These are the words of a student who, among two hundred photographs, has chosen a very specific one, commenting with thoughts that, for GAMeC, have valuable meaning. Since last year we have been asking ourselves how to make people feel at ease in a museum, how to avoid a static acceptance of binary conventions, through recently published focuses, debates, reflections. The first questionnaire was distributed by newsletter in November, in which we included for the first time, next to the classic boxes labelled “Male” and “Female”, the possibility of choosing “Other”, a choice that was included in 10 % of answers. We are moving with caution, aware of the delicacy of many issues we are debating, but convinced that a museum, traditionally linked to the muses, in turn daughters of the goddess Mnemosyne – memory – and grandchildren of Chronos – of Time – must deal with the fact that time unfolds, changes, and that memory is not of the individual, but of the community, responsible for taking on the values and stories that the museum tells and constantly renegotiates. Our time must recognise the individuality of each, and every absence, every void, in being able to identify and find one’s place in a place of culture, can give rise to an abandonment or a disavowal of that place. This is why a simple “Other” in a questionnaire speaks of an open door and an invitation to enter, which is why the review we received, written by a young man aged about seventeen, should make us stop short. He tells us, with the frankness and simplicity typical of those who have clear ideas and must not get lost in quirky arguments, because they have a clear thought, that to see exhibited in a museum an image that celebrates diversity legitimises the way in which one’s identity, affectivity and sexuality are experienced.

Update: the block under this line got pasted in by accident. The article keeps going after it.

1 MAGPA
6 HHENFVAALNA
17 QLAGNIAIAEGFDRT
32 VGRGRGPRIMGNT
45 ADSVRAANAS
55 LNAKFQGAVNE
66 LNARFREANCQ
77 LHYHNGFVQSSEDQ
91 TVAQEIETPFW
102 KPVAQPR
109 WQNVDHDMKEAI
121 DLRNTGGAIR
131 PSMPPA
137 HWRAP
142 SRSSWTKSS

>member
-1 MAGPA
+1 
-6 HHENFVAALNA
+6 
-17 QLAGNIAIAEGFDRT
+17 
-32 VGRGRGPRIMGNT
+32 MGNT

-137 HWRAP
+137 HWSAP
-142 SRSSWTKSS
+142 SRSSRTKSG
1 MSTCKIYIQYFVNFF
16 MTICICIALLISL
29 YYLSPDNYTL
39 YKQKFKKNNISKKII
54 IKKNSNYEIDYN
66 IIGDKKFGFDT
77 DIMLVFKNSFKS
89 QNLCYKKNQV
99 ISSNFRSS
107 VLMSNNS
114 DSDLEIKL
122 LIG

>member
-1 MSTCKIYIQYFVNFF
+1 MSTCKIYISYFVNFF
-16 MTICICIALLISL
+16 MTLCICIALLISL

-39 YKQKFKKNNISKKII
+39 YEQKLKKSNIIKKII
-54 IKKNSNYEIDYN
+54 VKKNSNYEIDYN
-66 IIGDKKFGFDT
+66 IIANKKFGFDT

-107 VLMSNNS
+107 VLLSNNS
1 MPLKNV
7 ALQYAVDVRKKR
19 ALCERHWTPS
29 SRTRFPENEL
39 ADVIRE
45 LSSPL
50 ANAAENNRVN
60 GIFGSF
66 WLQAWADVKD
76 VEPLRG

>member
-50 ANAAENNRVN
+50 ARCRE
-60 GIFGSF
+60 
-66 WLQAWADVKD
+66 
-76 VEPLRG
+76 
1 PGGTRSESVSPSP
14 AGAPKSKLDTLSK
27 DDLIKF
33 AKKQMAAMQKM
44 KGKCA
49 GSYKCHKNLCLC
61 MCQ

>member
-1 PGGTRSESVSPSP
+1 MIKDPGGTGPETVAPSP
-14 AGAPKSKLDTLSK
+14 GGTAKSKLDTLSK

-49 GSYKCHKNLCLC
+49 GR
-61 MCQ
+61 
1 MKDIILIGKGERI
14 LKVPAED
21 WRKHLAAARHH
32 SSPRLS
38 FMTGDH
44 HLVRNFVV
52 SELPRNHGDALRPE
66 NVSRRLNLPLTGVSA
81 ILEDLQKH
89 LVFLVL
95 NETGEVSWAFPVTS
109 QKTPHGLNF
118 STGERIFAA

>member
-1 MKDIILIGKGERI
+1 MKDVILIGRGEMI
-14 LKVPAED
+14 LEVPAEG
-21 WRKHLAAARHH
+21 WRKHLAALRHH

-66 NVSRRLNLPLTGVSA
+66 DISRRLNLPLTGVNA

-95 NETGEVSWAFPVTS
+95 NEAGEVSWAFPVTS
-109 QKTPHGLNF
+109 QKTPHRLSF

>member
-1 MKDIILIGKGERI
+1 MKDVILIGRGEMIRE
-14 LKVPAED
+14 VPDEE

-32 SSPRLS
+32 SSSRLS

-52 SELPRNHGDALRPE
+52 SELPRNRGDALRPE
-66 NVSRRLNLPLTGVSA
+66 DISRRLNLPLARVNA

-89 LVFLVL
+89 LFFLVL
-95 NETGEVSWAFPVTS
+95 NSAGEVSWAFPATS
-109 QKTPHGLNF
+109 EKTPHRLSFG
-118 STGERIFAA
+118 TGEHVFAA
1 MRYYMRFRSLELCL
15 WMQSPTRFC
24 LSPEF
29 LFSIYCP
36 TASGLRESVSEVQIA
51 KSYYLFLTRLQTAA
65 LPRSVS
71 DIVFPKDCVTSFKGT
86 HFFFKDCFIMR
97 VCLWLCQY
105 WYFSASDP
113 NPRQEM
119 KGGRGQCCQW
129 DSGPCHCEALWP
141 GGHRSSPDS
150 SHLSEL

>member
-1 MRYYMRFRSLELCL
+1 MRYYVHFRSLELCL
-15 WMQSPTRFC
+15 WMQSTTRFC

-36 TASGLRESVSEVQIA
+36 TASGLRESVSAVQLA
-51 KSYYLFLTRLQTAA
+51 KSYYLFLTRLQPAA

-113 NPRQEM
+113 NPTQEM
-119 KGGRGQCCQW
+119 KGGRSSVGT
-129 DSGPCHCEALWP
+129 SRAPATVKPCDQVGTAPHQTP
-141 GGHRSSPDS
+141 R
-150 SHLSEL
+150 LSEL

GAMeC naturally hosts artistic, cultural, biographical and political expressions of a thousand shades. It is not a question of including, a word that always sounds a bit forced, like a unilateral action – the museum that grabs you and pulls you inside, without activating a dialogue of possibilities with you – but of demonstrating that research horizon, the museum makes no distinctions, it is the home of the world, in its different declinations, it is a place that welcomes the works of artists who have chosen the visual arts as a tool for narrating reality, feelings, ideas with points of view that do not necessarily have to be in harmony, but must stimulate reflections, set thoughts in motion, bring out new, divergent, challenging paths to follow, against prejudices and conformism, in all fields. It cannot be taken for granted, each museum has its own policy, makes its choices, in the full awareness that what it excludes from its walls is not something that simply does not exist, but is something that will have a presence marked by emptiness, a deafening silence. A boy who highlights, by recounting his own experience, that what a museum exhibits is read as a sign of acceptance and normality draws a line on the ground, and warns us that all our actions have a weight; if we are an expression of memory and of the community, whenever we consciously do not expose something as lucidly we choose not to transform it into memory, and we express a judgement: we do not consider it an expression of the community. The museum always suggests a vision of reality, and when it protests its neutrality it is not sincere.
We still have a long way to go, we are considering including narratives that involve exponents of the LGBTQ+ community in narrating the exhibitions, but leaving the cliché of self-referential paths, or linked to obvious iconographies, paths that approach rather than distance, that address the themes of sociability, of illness, affections, politics. Do not improvise if you want to foster a serious debate. But this young man noticed something that for us, in GAMeC, was perhaps taken for granted, because it belongs to our way of doing, he pointed a finger at how much an exhibited work can change a life, open a window, allow a breath of fresh air to enter, and show how culture invades every time it supports dignity and the individual, and how much a museum is not an island, far from the mainland of life, but is always, even unconsciously, a mirror of a society, and therefore, for better or worse, a place capable of promoting critical thinking, an activator of growth and thoughts.